World

Exiled former Prime Minister Nawaz Sharif may return to Pakistan, the Supreme Court ruled – a decision that analysts said poses new problems for embattled President Pervez Musharraf. The court's announcement Thursday set off a celebration by supporters in the capital, Islamabad, and in London, Sharif said he intended to leave for home "as soon as possible" and lead a campaign to deny Musharraf reelection this fall. Another ex-prime minister, Benazir Bhutto, who has been negotiating a power-sharing deal with Musharraf, also welcomed the court's announcement, although Sharif has criticized her efforts.

Authorities relaxed the indefinite curfew in Bangladesh's largest cities for three hours Thursday so residents could buy food and other essentials, and cellphone service was restored. But by nightfall streets were empty again as Army units patrolled, and analysts said the military-backed government still saw the potential for further violence. Earlier protests started by disaffected students brought the downfall of two other military governments.

Two Sunni towns north of Bagh-dad were attacked by hundreds of suspected Al Qaeda militants Thursday, apparently because the residents recently had turned against them. Combat on such a scale is considered unusual for the terrorist organization. Police said the residents fought back, although casualties were heavy and the attackers fled with 15 women hostages.

Journalists were chased from the scene in Yangon, the former capital of Burma (Myanmar), as a band of about 30 protesters demonstrated for the third time this week against the new hike in fuel prices. But for the second day in a row the group was set upon by supporters of the ruling military junta, and some were seen being forced into waiting vehicles and driven away. In a bow to the protests, however, the junta halved fares for the shortest bus routes. Analysts predicted the demonstrations would continue but would remain small.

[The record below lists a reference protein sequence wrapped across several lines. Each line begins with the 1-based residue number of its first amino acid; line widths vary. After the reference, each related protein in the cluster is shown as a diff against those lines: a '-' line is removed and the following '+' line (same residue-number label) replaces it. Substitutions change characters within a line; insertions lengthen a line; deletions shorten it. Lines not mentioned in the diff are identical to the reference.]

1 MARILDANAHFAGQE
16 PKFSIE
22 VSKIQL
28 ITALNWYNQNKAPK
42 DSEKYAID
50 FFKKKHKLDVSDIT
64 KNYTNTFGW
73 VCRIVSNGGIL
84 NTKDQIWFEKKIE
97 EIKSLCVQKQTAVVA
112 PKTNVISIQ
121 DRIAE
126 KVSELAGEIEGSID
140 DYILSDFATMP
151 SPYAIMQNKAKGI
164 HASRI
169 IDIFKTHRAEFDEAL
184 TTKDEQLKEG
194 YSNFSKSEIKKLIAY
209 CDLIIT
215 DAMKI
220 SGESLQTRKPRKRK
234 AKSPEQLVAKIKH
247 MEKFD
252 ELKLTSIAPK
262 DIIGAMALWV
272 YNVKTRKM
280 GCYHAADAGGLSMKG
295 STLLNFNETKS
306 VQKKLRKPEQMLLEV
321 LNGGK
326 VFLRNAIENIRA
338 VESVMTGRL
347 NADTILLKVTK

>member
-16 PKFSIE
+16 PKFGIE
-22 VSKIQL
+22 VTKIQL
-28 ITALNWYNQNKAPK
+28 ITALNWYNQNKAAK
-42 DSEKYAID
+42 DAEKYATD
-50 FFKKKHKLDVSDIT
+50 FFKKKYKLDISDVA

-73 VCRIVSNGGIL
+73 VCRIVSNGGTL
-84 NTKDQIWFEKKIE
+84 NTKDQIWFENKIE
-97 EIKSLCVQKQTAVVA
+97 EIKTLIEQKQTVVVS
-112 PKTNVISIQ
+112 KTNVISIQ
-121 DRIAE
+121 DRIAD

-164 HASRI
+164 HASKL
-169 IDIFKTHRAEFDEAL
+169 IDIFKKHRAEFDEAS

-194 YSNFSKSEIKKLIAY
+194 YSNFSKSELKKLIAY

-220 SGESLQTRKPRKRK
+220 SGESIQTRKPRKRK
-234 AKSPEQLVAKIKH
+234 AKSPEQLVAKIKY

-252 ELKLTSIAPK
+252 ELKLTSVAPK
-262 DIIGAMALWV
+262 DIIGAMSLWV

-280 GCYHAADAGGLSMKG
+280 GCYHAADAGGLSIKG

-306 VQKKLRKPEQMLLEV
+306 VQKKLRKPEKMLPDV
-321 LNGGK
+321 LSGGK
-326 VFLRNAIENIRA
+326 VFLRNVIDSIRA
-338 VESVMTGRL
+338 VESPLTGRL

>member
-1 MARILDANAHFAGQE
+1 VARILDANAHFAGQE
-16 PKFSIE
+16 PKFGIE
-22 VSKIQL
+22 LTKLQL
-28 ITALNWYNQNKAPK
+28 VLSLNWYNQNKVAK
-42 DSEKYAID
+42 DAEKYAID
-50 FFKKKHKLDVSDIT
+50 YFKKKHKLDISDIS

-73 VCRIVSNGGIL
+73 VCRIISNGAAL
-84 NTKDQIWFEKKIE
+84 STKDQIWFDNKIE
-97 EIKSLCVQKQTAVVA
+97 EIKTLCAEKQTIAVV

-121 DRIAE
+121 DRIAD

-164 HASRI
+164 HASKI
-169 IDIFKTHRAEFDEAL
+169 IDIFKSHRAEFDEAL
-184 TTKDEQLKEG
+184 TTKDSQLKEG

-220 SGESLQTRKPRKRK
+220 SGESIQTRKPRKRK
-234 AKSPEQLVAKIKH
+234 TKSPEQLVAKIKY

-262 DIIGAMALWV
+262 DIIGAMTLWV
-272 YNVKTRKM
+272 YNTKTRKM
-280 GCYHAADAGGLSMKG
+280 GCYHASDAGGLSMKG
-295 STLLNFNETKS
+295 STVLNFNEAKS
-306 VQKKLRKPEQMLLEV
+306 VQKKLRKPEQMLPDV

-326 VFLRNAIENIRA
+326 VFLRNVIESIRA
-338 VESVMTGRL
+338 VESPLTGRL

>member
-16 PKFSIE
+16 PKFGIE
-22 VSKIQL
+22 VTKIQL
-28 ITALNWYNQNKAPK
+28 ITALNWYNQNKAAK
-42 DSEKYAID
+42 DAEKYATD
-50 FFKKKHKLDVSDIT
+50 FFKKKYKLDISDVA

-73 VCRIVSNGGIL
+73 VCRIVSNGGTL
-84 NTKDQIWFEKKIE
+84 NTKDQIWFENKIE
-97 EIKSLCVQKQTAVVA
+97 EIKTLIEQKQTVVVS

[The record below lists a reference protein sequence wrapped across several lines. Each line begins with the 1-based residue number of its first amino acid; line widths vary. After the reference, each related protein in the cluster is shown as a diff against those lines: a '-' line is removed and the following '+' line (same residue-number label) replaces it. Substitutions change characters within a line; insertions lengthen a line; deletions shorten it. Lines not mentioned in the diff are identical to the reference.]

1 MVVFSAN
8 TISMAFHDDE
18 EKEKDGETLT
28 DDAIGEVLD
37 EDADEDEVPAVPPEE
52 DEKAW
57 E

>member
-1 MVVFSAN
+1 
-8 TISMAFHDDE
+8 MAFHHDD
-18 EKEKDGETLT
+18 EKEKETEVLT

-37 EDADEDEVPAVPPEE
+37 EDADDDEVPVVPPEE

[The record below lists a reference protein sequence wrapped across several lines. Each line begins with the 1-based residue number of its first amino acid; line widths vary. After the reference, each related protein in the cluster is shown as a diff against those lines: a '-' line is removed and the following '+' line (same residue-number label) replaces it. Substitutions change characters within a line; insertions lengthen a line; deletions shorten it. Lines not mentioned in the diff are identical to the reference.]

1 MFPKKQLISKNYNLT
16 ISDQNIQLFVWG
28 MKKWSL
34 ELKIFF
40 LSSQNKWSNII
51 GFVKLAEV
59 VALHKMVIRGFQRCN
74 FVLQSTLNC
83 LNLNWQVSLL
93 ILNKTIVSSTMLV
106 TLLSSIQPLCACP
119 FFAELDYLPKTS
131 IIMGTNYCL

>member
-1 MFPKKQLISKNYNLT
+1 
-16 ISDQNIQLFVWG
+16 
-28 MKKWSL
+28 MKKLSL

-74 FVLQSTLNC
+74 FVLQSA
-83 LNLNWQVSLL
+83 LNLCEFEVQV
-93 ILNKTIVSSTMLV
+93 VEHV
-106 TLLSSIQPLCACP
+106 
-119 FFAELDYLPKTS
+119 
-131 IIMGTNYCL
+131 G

The government order to halve consumer prices in Zimbabwe lowered the inflation rate by 55 points in July, the Central Statistics Office said Thursday. But since May, the last time an official report was issued, inflation has more than doubled on an annual basis, to 7,634.8 percent, it conceded. On the black market, the only place where many staples can be found since the order, prices are at least four times higher than those fixed by the government. But they are not factored into the inflation calculations. Most of Zimbabwe's neighbors have single-digit inflation.

Thirty-six houses and a market were in ruins, and two people were killed in new violence between rival gangs in East Timor. It was not immediately clear whether the trouble was politically related, but unrest has flared sporadically since June, when former President Xanana Gusmao was named prime minister even though his party finished second in elections for a new parliament.

Heavy rain from the remnants of hurricane Dean pelted central Mexico Thursday, but emergency crews already were reconnecting downed power lines and the state oil company reported no damage to its production facilities. The storm, downgraded to a tropical depression, was expected to dissipate as it crossed the Sierra Madre mountain range. It was blamed for one death after killing 18 people earlier as it crossed the Caribbean.

An apparent settling of scores between rival gangs resulted in a fire that killed at least 25 inmates in a prison in south-central Brazil Thursday. The incident came two days after President Luiz Inácio Lula da Silva announced a new $3.3 billion anticrime program that, in part, calls for building additional prisons to relieve serious overcrowding. The jail where the fire occurred had an inmate population of more than twice its listed capacity.

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